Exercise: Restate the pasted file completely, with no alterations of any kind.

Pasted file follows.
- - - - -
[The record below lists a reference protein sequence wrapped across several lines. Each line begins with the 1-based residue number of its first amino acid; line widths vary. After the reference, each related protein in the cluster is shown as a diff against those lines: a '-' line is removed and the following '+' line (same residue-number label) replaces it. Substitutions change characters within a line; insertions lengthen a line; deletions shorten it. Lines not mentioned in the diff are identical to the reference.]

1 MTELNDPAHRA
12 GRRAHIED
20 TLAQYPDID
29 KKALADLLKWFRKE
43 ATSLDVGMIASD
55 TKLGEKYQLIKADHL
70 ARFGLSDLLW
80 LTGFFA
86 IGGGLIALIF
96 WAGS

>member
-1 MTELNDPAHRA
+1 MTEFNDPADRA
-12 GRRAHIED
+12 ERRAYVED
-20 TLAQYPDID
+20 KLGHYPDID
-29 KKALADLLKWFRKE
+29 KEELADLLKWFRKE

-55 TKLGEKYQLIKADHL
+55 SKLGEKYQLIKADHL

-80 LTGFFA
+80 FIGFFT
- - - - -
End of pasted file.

[The record below lists a reference protein sequence wrapped across several lines. Each line begins with the 1-based residue number of its first amino acid; line widths vary. After the reference, each related protein in the cluster is shown as a diff against those lines: a '-' line is removed and the following '+' line (same residue-number label) replaces it. Substitutions change characters within a line; insertions lengthen a line; deletions shorten it. Lines not mentioned in the diff are identical to the reference.]

1 MTELNDPAHRA
12 GRRAHIED
20 TLAQYPDID
29 KKALADLLKWFRKE
43 ATSLDVGMIASD
55 TKLGEKYQLIKADHL
70 ARFGLSDLLW
80 LTGFFA
86 IGGGLIALIF
96 WAGS

>member
-1 MTELNDPAHRA
+1 MTEFNDPADRA
-12 GRRAHIED
+12 ERRAYVED
-20 TLAQYPDID
+20 KLGHYPDID
-29 KKALADLLKWFRKE
+29 KEELADLLKWFRKE

-55 TKLGEKYQLIKADHL
+55 SKLGEKYQLIKADHL

-80 LTGFFA
+80 FIGFFT